• Sorry Graham, but you’re deliberately missing the point. You assume that the RSPCA’s behavior benefits foxes, where as I have argued that it seriously harms them, and you have not challenged any point of my analysis. You are wrong on three other points. People who hunt may include “ex-Tory toffs”, but many hunt followers are modest folk who do extra spare time work to pay for winter feed for their horses. It’s a silly prejudice to assume that hunting is a class thing. It is an equally silly prejudice to suggest that people who hunt “get their kicks from slaughtering foxes”. Most are not even there for the kill. Third — your suggestion that natural pressures will limit fox populations is wrong, especially in country that is intensively farmed.

      By the way, I have never hunted myself (though I regularly attend the Boxing Day meet). My views are motivated by a proper understanding of animal behavior and animal welfare, and by an instinctive preference for freedom of moral choices over restrictive legislation. And by the way, foxes pursue and kill rabbits and other prey — how will you stop them doing so?

      • Graham Brown says:

        Roger, I’m sorry but your reply leaves me slightly disheartened. I am not ‘deliberately’ missing the point. Indeed, you have given no credible evidence that the RSPCA’s behaviour harms foxes and of course you fail to respond to my points about urban foxes. Rather, you sadly revert to the old class argument to try to dismiss rational debate. I have lived on Dartmoor for many years and am familiar with hunt practices here, including the many ‘modest folk’ involved. Your remark about foxes killing rabbits, etc is daft but are you seriously arguing that those who hunt foxes do so reluctantly and get no enjoyment from it? And your evidence that natural pressures will not limit rural fox populations is what, exactly? It appears from the extensive background bio on your website that you have no qualifications or experience to support your assertion that you have “a proper understanding of animal behavior and animal welfare” any more than me or the average bloke in the pub.

        I’m sure you’d agree that there have to be limitations on the freedom of moral choices for a democratic society to work. Clearly you support fox hunting, a moral choice you are free to make. However, as a politician your job requires an ability to engage in skilled debate. Claiming that those who don’t agree with you are silly, prejudiced or ill-informed is OK in the pub but as UKIP progresses to potentially play a major part in domestic politics, that approach will not wash with thinking voters.

        My reason for being slightly disheartened? While I will continue to read your excellent blogs with interest, regretfully it will be with slightly less confidence that your arguments are always soundly based and free of unwarranted prejudice.

  3. Mike Stallard says:

    I have never hunted and – let me be honest – horses terrify me. One kick and – straight o heaven!

    But, country people really do know about the country. Where I lived in Norfolk for ten years, they never hunted because they shot the foxes. They got up at night and found where they lived. They went for them with spades and terriers too. The general idea was to keep the numbers down. They kept chickens.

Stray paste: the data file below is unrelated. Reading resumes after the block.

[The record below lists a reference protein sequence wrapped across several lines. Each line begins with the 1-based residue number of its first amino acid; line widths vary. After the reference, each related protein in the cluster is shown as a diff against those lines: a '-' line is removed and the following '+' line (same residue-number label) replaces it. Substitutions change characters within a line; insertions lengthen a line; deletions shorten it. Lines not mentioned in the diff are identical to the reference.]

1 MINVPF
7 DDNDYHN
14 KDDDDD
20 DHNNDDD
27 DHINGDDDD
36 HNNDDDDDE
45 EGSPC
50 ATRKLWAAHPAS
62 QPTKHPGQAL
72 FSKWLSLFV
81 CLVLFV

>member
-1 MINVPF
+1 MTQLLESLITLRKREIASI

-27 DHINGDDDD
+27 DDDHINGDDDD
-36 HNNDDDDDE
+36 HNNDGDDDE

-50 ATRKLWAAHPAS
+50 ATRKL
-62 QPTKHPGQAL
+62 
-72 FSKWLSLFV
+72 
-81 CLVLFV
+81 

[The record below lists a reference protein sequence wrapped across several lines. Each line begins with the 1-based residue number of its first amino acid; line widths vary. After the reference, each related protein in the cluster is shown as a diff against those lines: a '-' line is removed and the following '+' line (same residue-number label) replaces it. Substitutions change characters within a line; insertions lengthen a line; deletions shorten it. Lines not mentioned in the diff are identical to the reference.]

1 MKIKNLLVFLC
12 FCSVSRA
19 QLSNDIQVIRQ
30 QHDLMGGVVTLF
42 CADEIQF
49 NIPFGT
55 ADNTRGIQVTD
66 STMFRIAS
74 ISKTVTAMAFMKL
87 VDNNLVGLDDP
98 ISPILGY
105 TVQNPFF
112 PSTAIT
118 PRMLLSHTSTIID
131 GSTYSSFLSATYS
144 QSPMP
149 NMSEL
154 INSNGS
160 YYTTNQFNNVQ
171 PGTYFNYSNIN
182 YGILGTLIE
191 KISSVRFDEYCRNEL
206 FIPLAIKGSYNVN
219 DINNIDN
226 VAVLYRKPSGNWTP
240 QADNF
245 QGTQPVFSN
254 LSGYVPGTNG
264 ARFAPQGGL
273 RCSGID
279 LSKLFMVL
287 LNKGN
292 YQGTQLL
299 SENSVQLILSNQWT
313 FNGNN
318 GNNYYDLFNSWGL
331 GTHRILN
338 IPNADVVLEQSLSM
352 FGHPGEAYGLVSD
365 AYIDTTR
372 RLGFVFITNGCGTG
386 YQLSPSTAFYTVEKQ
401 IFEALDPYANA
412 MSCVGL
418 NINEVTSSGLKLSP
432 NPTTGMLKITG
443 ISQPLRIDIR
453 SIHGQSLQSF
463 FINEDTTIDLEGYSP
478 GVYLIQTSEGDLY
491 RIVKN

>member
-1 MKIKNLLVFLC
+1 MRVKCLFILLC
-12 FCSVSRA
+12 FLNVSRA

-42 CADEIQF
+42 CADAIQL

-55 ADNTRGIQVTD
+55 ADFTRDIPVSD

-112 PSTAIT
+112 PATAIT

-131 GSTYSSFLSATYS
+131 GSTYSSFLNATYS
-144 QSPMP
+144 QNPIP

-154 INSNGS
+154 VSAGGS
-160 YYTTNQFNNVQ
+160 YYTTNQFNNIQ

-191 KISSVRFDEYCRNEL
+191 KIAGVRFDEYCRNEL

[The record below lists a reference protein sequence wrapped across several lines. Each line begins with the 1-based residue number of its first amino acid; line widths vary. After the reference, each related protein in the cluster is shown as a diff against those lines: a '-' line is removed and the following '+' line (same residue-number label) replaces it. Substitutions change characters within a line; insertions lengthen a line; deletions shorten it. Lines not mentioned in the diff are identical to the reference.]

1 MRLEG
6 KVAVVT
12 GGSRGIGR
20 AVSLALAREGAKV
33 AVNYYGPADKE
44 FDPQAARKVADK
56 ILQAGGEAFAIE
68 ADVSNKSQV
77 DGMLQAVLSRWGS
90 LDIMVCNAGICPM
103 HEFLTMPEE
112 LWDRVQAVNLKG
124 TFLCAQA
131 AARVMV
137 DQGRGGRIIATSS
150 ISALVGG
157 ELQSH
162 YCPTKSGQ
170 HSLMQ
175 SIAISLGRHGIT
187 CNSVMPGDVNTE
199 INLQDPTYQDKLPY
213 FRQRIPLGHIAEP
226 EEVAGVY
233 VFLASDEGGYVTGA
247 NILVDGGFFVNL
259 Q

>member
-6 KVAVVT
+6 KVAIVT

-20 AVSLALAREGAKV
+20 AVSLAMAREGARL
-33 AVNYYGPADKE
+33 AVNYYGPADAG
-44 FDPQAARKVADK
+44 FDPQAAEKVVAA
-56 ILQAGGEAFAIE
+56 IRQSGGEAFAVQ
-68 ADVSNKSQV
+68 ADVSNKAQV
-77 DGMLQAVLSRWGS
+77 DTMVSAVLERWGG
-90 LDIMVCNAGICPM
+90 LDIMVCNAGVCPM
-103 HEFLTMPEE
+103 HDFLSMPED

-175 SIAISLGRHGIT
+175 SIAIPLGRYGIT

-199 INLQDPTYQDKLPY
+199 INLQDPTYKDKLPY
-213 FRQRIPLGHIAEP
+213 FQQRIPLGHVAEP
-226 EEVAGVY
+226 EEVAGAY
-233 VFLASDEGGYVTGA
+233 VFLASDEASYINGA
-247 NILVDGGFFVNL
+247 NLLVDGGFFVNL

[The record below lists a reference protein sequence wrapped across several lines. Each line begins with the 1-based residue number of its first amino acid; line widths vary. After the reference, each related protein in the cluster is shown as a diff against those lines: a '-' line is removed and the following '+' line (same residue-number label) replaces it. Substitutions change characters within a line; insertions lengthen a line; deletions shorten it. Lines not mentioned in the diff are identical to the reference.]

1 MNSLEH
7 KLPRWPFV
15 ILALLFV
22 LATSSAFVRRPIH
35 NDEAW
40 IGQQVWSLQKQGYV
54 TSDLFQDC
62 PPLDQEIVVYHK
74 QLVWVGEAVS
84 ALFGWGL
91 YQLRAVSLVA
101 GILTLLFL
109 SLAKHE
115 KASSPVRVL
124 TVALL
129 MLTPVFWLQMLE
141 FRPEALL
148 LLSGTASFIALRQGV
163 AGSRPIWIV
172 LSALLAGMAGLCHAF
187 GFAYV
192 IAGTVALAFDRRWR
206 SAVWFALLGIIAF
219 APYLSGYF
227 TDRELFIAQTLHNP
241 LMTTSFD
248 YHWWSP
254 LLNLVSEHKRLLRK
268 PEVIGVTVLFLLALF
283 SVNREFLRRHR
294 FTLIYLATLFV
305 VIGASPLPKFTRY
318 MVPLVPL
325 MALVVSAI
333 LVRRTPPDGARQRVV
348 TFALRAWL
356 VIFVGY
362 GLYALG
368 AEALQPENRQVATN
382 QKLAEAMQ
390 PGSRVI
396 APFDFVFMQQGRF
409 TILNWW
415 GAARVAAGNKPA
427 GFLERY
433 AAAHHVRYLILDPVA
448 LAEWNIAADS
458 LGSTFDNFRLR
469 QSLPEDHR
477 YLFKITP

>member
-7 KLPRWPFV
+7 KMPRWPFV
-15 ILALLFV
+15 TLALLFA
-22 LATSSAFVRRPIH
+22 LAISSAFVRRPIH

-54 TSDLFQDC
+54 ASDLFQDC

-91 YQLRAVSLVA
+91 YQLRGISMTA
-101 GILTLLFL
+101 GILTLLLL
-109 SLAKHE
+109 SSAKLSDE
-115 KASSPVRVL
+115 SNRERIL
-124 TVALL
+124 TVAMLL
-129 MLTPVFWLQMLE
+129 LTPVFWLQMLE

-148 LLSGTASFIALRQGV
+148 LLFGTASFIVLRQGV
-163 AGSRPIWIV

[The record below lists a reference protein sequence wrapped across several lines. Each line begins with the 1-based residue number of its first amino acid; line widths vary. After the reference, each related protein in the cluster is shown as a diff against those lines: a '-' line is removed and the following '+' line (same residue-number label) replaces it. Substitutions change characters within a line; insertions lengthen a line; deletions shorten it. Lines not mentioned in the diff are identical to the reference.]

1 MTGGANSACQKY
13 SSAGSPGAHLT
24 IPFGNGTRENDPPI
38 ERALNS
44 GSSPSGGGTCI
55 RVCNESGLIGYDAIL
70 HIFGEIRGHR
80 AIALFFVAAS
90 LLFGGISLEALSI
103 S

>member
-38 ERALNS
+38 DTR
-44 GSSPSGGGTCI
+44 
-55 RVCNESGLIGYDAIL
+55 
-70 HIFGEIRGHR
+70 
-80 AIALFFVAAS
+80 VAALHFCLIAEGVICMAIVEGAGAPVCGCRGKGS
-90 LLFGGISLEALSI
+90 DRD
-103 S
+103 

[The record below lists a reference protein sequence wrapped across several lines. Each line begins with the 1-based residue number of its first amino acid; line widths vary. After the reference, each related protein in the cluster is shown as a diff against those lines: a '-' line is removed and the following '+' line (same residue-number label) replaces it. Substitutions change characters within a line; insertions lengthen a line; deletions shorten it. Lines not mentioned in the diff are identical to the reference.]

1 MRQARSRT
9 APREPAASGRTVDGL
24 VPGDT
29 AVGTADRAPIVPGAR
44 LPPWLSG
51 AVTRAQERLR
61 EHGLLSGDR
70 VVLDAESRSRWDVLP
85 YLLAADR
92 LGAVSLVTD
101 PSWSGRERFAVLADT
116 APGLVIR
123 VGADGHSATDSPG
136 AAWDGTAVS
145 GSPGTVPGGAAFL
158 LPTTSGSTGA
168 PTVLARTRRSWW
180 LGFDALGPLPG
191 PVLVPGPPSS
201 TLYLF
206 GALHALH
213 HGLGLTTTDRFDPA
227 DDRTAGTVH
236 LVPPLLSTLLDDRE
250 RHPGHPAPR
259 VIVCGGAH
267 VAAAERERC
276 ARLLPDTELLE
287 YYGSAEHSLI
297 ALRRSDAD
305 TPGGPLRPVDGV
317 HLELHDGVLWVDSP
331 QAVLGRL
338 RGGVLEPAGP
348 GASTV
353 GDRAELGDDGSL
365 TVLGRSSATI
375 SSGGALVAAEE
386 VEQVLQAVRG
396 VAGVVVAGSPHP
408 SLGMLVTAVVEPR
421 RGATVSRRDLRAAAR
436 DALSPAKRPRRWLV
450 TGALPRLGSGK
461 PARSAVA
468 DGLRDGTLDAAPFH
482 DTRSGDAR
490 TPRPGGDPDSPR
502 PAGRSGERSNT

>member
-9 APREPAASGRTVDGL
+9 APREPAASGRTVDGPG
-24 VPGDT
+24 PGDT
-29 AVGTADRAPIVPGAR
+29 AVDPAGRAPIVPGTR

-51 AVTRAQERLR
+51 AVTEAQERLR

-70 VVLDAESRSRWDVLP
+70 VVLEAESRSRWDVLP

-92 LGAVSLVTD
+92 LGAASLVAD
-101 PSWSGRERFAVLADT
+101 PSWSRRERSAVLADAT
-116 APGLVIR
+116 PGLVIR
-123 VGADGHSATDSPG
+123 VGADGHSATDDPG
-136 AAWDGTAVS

“hungry, terrified and in pain, perhaps as gangrene sets in” – well, one of the most refreshing phrases which Darwin actually used – and he spent his life on this and it also cost him his cushy job as a parson – was “without fear”. Animals, he considered get killed in huge numbers. But they do not have the power of either remembering or thinking logically or fearing for the future. That, according to him, is entirely human. My daughter, a vet, reinforced this.

    Roger – UKIP is far too important an idea to get sidetracked into what is, after all, a country matter best left to the locals.

    • Unfortunately it’s not a country matter left to the locals — but a fine and ancient tradition banned by ignorant and politically correct MPs. In fact UKIP’s policy is precisely what you demand — that it should be “left to the locals” by means of local referenda. But I’m with Ghandi on this — I don’t believe that matters of individual conscience should be decided by majority vote, nor do I think that a broadly libertarian party should countenance the banning traditional activities.

  4. Chris says:

    The banning of fox hunting was a purely vindictive class warfare decision by Tony Blair and the Labour Party. There is nothing wrong with it and one day, it will be reinstated.

    The chief executive of the RSPCA, Gavin Grant, earns £160,000 a year and has a background in PR.

    “Police, RSPCA and firemen turn up mob-handed to seize vet, 70, over claim he was cruel to his dogs.”

    • Graham says:

      Roger also raised the old chestnut of class in a reply yesterday highlighting the many ‘modest folk’ involved in fox hunting. So, by banning it was Blair really having a go at ordinary people and not toffs? You both can’t be right so can you chat between yourselves and tell everyone what you think…is it a class issue or not?

      Whatever you decide, using dozens of people, herds of fine horses and packs of big powerful dogs to kill a small animal in the name of sport says a great deal about those involved.

  5. ex - Expat Colin says:

    I blame Walt Disney for most of this….get fed a load of that at the right age (or not?) and many will believe it.

  6. Following the disclosure in the Press of what money goes to a CEO and what actually goes to the Charity, made me resolve to only send a donation to the Salvation Army, and through their system, you can nominate exactly to which Country and for what Disaster, such as the recent Typhoon in the Philippines, and know that whatever you donate, it will ALL go to that Cause. Simples as they say in some Insurance Commercials?